That’s a tough question because, as you may know, we have 11 members in the band and each has their own unique background and musical tastes! Although, the band’s sound as a whole is probably most inspired by funk bands like James Brown, Aretha Franklin or Jamirquai. Individual band members’ musical interests range from Rod Stewart to James Brown to Toby Keith to Brother Ali to everything in between. As the founder of the band, my personal musical tastes have probably influenced the group slightly more than the other people’s and I come from Toronto where funk and hip hop are often combined. Local groups like God Made Me Funky, Pocket Dwellers and KC Roberts were huge inspirations for me growing up because they played great live music that made people dance and sing along, and they included a hip hop element which I always felt drawn to. Big funk bands like this were also very inspiring because they knew how to “put on a show” rather than just play good music. I learned a lot about coordinated dance moves, crowd participation, creating a bond with the audience and having fun on stage from these groups.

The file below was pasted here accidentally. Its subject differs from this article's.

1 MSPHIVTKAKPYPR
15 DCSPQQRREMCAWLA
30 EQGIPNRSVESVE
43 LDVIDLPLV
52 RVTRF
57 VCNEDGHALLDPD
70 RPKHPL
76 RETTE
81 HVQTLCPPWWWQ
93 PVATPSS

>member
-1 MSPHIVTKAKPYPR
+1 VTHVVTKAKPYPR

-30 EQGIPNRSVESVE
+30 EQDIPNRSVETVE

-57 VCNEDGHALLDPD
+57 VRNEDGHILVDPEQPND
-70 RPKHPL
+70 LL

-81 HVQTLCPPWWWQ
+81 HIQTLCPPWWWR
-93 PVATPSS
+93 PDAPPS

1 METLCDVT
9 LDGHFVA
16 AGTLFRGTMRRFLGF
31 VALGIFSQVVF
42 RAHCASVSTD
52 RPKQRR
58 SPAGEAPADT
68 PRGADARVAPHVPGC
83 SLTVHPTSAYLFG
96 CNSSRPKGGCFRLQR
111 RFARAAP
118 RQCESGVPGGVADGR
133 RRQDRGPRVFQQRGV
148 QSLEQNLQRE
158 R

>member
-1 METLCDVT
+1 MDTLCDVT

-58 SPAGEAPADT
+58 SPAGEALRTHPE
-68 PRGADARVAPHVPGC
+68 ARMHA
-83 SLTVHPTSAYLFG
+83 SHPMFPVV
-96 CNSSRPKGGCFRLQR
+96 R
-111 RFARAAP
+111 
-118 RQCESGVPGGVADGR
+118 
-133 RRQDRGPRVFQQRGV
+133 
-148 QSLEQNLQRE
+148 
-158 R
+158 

All sorts of music. It comes in waves. Until recently, I could only listen to Joni Mitchell but I rediscovered Daniel Lanois’ Acadie album and that’s my new obsession.
SJOERD MEYER (The Carlines):
As a kid, 50’s country and folk, then Dylan, Simon and Garfunkle. As a teen the guitar became more a focus, so Queen, Metallica, Ozzy, Van Halen.
PAT CODERE (Mindil Beach):